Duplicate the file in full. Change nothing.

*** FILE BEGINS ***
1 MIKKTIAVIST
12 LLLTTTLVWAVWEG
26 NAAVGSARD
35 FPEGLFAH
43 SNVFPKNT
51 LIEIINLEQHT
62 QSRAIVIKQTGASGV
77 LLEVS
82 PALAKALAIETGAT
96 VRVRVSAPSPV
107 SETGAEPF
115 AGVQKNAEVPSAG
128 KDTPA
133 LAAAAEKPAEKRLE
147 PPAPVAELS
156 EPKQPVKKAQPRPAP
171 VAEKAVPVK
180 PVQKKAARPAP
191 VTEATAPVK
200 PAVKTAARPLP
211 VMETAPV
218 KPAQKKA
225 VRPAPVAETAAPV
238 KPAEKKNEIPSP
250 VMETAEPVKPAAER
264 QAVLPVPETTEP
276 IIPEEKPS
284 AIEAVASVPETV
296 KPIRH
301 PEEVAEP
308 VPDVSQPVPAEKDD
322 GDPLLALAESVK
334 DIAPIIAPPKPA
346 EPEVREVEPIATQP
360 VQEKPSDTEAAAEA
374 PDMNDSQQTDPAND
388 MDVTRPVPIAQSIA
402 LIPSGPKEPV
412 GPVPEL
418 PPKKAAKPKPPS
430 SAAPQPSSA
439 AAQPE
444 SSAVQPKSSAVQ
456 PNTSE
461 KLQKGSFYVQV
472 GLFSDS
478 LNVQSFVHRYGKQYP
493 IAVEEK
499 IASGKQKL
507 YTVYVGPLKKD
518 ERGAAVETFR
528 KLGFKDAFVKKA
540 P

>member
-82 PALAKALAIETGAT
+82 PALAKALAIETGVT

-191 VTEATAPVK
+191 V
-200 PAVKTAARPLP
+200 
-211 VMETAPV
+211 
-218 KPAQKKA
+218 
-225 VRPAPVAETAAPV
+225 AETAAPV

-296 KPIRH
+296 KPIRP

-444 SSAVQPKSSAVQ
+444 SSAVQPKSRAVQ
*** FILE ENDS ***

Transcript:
1 MIKKTIAVIST
12 LLLTTTLVWAVWEG
26 NAAVGSARD
35 FPEGLFAH
43 SNVFPKNT
51 LIEIINLEQHT
62 QSRAIVIKQTGASGV
77 LLEVS
82 PALAKALAIETGAT
96 VRVRVSAPSPV
107 SETGAEPF
115 AGVQKNAEVPSAG
128 KDTPA
133 LAAAAEKPAEKRLE
147 PPAPVAELS
156 EPKQPVKKAQPRPAP
171 VAEKAVPVK
180 PVQKKAARPAP
191 VTEATAPVK
200 PAVKTAARPLP
211 VMETAPV
218 KPAQKKA
225 VRPAPVAETAAPV
238 KPAEKKNEIPSP
250 VMETAEPVKPAAER
264 QAVLPVPETTEP
276 IIPEEKPS
284 AIEAVASVPETV
296 KPIRH
301 PEEVAEP
308 VPDVSQPVPAEKDD
322 GDPLLALAESVK
334 DIAPIIAPPKPA
346 EPEVREVEPIATQP
360 VQEKPSDTEAAAEA
374 PDMNDSQQTDPAND
388 MDVTRPVPIAQSIA
402 LIPSGPKEPV
412 GPVPEL
418 PPKKAAKPKPPS
430 SAAPQPSSA
439 AAQPE
444 SSAVQPKSSAVQ
456 PNTSE
461 KLQKGSFYVQV
472 GLFSDS
478 LNVQSFVHRYGKQYP
493 IAVEEK
499 IASGKQKL
507 YTVYVGPLKKD
518 ERGAAVETFR
528 KLGFKDAFVKKA
540 P

>member
-82 PALAKALAIETGAT
+82 PALAKALAIETGVT

-191 VTEATAPVK
+191 V
-200 PAVKTAARPLP
+200 
-211 VMETAPV
+211 
-218 KPAQKKA
+218 
-225 VRPAPVAETAAPV
+225 AETAAPV

-296 KPIRH
+296 KPIRP

-444 SSAVQPKSSAVQ
+444 SSAVQPKSRAVQ